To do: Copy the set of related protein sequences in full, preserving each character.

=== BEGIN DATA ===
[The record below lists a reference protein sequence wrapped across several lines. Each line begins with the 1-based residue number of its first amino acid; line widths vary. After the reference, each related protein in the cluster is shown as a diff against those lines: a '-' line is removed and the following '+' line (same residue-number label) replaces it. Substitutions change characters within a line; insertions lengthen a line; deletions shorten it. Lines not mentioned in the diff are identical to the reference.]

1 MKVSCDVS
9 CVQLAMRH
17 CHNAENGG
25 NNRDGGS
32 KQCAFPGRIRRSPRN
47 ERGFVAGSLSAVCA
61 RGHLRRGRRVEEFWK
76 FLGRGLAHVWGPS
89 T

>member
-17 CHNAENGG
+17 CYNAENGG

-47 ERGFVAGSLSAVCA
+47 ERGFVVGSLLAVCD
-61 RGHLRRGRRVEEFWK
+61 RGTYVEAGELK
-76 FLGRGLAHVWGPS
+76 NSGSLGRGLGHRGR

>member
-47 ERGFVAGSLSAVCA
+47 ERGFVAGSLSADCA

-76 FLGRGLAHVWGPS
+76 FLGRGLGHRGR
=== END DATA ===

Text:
[The record below lists a reference protein sequence wrapped across several lines. Each line begins with the 1-based residue number of its first amino acid; line widths vary. After the reference, each related protein in the cluster is shown as a diff against those lines: a '-' line is removed and the following '+' line (same residue-number label) replaces it. Substitutions change characters within a line; insertions lengthen a line; deletions shorten it. Lines not mentioned in the diff are identical to the reference.]

1 MKVSCDVS
9 CVQLAMRH
17 CHNAENGG
25 NNRDGGS
32 KQCAFPGRIRRSPRN
47 ERGFVAGSLSAVCA
61 RGHLRRGRRVEEFWK
76 FLGRGLAHVWGPS
89 T

>member
-17 CHNAENGG
+17 CYNAENGG

-47 ERGFVAGSLSAVCA
+47 ERGFVVGSLLAVCD
-61 RGHLRRGRRVEEFWK
+61 RGTYVEAGELK
-76 FLGRGLAHVWGPS
+76 NSGSLGRGLGHRGR

>member
-47 ERGFVAGSLSAVCA
+47 ERGFVAGSLSADCA

-76 FLGRGLAHVWGPS
+76 FLGRGLGHRGR